The pathologic determinants of in vivo cortical atrophy in neurodegenerative disease are not well understood due in part to the lack of magnetic resonance (MR) imaging close to death. Resolving this relationship is necessary for addressing the utility of quantitative brain imaging as an in vivo marker for disease severity and progression. Primary progressive aphasia (PPA) is a clinical language dementia syndrome that provides an ideal model for exploring the relationship between cortical atrophy and underlying pathology because it is associated with a signature pattern of asymmetric atrophy concentrated in the left hemisphere language network. This relatively focal pattern of peak atrophy allows for within-subject comparisons between damaged and relatively spared regions (e.g., left vs. right hemisphere; language vs. memory-related regions). PPA can be caused by either Alzheimer disease (AD) pathology or frontotemporal lobar degeneration pathology with a left-hemisphere dominant distribution. Amyloid- plaques (APs) and neurofibrillary tangles (NFTs) are the hallmark pathologic features of AD that are known to coincide with neuronal and synaptic loss and accumulation of activated microglia. The relationships among these markers have not been characterized in PPA with AD pathology (PPA-AD), but will be examined in this project. Specifically, Aim 1 will determine the extent and severity of cortical atrophy in five language and two non-language regions (subserving memory and visual sensation) of PPA-AD participants who had structural MR scans within 2.5 years of death.
Aim 2 will quantify NFT, AP, activated microglia, neuron, and synapse densities in bilateral whole-hemisphere sections in the same regions and PPA-AD participants investigated in Aim 1 to determine the relationships among histologic markers, and their associations to in vivo measures of cortical atrophy. Our preliminary findings are consistent with our hypotheses and show that PPA-AD displays a leftward asymmetry of cortical atrophy in temporal and parietal language regions that corresponds to the highest densities of NFTs and lower densities of neurons. Combined results from this project will identify relationships among neurodegenerative features in order to discern the histopathologic basis of cortical degeneration underlying cognitive decline in PPA-AD.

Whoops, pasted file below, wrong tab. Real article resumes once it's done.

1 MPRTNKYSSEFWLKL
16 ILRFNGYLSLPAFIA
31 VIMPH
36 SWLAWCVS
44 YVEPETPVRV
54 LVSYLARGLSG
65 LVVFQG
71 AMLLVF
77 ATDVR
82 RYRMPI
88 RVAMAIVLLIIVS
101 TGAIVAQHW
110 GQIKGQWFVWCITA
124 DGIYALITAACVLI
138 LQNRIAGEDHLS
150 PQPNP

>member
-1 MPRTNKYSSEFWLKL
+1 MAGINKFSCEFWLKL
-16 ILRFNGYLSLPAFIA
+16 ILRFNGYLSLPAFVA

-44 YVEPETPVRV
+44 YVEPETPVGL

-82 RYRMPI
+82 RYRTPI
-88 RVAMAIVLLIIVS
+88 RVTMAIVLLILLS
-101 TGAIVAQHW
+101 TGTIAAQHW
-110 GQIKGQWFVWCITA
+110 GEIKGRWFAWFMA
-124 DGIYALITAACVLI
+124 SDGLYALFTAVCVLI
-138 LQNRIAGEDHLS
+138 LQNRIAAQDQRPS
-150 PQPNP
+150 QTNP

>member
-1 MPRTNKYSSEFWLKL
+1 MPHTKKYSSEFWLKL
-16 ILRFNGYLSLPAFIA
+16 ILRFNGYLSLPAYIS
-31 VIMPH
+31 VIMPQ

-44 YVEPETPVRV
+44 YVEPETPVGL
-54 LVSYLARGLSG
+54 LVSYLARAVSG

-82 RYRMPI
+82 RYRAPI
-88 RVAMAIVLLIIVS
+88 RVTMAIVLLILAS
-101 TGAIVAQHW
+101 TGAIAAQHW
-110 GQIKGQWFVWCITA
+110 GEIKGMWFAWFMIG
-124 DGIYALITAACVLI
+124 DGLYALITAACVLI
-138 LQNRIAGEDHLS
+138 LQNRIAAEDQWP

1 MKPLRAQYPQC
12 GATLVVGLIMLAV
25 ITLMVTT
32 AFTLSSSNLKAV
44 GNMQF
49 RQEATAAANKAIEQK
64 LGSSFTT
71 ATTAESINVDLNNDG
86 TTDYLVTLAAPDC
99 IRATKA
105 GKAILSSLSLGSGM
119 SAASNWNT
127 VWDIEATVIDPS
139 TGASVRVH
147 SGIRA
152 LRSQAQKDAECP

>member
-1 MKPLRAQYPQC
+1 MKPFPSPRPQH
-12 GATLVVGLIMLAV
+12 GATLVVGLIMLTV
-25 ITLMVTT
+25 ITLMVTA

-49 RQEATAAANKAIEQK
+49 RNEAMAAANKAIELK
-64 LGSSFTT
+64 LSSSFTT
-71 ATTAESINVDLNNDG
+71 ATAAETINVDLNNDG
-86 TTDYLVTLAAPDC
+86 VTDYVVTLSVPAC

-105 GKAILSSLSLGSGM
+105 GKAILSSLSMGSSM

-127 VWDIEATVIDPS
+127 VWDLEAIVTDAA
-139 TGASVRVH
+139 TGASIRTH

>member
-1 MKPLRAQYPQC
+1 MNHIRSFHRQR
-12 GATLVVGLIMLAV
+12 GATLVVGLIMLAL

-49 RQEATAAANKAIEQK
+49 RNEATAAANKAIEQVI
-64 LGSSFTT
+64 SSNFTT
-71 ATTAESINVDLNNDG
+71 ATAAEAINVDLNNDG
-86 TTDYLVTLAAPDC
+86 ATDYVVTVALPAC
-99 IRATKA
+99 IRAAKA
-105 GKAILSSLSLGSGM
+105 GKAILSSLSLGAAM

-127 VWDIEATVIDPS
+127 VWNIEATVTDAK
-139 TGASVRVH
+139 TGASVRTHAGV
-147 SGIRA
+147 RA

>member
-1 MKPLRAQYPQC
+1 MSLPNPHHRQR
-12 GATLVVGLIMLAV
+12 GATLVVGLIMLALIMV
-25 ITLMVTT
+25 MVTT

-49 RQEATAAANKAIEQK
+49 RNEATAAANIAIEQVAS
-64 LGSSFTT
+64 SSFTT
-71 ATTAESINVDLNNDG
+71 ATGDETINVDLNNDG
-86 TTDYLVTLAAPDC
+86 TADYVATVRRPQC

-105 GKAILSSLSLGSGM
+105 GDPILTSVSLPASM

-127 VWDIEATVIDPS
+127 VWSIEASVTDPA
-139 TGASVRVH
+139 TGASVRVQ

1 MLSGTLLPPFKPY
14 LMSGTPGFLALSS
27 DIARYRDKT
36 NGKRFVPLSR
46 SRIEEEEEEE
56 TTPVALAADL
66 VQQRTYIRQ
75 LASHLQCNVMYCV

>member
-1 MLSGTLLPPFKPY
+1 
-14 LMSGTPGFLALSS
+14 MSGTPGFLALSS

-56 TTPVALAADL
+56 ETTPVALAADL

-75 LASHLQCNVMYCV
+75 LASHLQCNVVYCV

Primary Progressive Aphasia (PPA) is a clinical dementia syndrome caused by heterogeneous neuropathology that contributes to severe language impairments and asymmetric cortical atrophy concentrated in specialized regions of the language dominant (typically left) hemisphere. The proposed experiments will analyze PPA subjects with Alzheimer disease pathology to determine which histopathologic marker accumulates with greatest density in regions of the fewest neuronal markers and the most cortical atrophy measured close to death. Identifying these spatial relationships in the same subjects will provide critical insight into the neurobiological underpinnings of cortical atrophy, and its utility as an in vivo biomarker of disease severity in PPA.